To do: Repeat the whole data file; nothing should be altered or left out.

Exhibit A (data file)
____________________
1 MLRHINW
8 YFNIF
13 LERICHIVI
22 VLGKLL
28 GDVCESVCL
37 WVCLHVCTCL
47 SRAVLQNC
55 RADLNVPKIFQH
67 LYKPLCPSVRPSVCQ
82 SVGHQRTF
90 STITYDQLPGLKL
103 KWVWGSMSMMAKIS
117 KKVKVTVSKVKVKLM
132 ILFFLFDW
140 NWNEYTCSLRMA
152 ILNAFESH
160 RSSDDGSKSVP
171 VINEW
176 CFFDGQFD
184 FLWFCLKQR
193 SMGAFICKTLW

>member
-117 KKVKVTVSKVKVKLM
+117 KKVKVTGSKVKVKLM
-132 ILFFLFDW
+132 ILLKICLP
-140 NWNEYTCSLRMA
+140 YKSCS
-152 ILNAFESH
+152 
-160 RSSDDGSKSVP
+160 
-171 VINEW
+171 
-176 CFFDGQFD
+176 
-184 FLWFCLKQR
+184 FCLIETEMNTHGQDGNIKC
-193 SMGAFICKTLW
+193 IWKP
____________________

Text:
1 MLRHINW
8 YFNIF
13 LERICHIVI
22 VLGKLL
28 GDVCESVCL
37 WVCLHVCTCL
47 SRAVLQNC
55 RADLNVPKIFQH
67 LYKPLCPSVRPSVCQ
82 SVGHQRTF
90 STITYDQLPGLKL
103 KWVWGSMSMMAKIS
117 KKVKVTVSKVKVKLM
132 ILFFLFDW
140 NWNEYTCSLRMA
152 ILNAFESH
160 RSSDDGSKSVP
171 VINEW
176 CFFDGQFD
184 FLWFCLKQR
193 SMGAFICKTLW

>member
-117 KKVKVTVSKVKVKLM
+117 KKVKVTGSKVKVKLM
-132 ILFFLFDW
+132 ILLKICLP
-140 NWNEYTCSLRMA
+140 YKSCS
-152 ILNAFESH
+152 
-160 RSSDDGSKSVP
+160 
-171 VINEW
+171 
-176 CFFDGQFD
+176 
-184 FLWFCLKQR
+184 FCLIETEMNTHGQDGNIKC
-193 SMGAFICKTLW
+193 IWKP